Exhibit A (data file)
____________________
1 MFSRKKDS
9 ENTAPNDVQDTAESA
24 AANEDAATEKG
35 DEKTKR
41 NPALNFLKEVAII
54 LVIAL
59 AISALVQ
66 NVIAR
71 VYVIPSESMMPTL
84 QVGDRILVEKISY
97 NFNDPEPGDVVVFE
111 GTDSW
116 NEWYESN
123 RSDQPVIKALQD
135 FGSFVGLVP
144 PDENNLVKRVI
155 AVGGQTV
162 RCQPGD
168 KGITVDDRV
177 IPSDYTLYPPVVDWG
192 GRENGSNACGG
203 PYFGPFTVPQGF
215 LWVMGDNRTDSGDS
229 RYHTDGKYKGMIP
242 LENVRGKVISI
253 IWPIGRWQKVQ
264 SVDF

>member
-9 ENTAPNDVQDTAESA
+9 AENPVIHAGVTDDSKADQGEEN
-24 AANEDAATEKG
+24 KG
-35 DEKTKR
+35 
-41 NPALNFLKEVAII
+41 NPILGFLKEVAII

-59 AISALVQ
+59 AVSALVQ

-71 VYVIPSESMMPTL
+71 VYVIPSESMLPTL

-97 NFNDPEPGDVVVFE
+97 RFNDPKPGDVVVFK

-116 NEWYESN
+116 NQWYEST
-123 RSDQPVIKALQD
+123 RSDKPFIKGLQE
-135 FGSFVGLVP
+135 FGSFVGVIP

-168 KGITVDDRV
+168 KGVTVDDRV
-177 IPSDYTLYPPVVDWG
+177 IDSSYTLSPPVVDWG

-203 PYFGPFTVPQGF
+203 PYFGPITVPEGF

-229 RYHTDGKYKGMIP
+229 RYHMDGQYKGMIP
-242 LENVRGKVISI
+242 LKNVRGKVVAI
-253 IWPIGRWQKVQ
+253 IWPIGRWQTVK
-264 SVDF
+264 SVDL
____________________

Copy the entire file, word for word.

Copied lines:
1 MFSRKKDS
9 ENTAPNDVQDTAESA
24 AANEDAATEKG
35 DEKTKR
41 NPALNFLKEVAII
54 LVIAL
59 AISALVQ
66 NVIAR
71 VYVIPSESMMPTL
84 QVGDRILVEKISY
97 NFNDPEPGDVVVFE
111 GTDSW
116 NEWYESN
123 RSDQPVIKALQD
135 FGSFVGLVP
144 PDENNLVKRVI
155 AVGGQTV
162 RCQPGD
168 KGITVDDRV
177 IPSDYTLYPPVVDWG
192 GRENGSNACGG
203 PYFGPFTVPQGF
215 LWVMGDNRTDSGDS
229 RYHTDGKYKGMIP
242 LENVRGKVISI
253 IWPIGRWQKVQ
264 SVDF

>member
-9 ENTAPNDVQDTAESA
+9 AENPVIHAGVTDDSKADQGEEN
-24 AANEDAATEKG
+24 KG
-35 DEKTKR
+35 
-41 NPALNFLKEVAII
+41 NPILGFLKEVAII

-59 AISALVQ
+59 AVSALVQ

-71 VYVIPSESMMPTL
+71 VYVIPSESMLPTL

-97 NFNDPEPGDVVVFE
+97 RFNDPKPGDVVVFK

-116 NEWYESN
+116 NQWYEST
-123 RSDQPVIKALQD
+123 RSDKPFIKGLQE
-135 FGSFVGLVP
+135 FGSFVGVIP

-168 KGITVDDRV
+168 KGVTVDDRV
-177 IPSDYTLYPPVVDWG
+177 IDSSYTLSPPVVDWG

-203 PYFGPFTVPQGF
+203 PYFGPITVPEGF

-229 RYHTDGKYKGMIP
+229 RYHMDGQYKGMIP
-242 LENVRGKVISI
+242 LKNVRGKVVAI
-253 IWPIGRWQKVQ
+253 IWPIGRWQTVK
-264 SVDF
+264 SVDL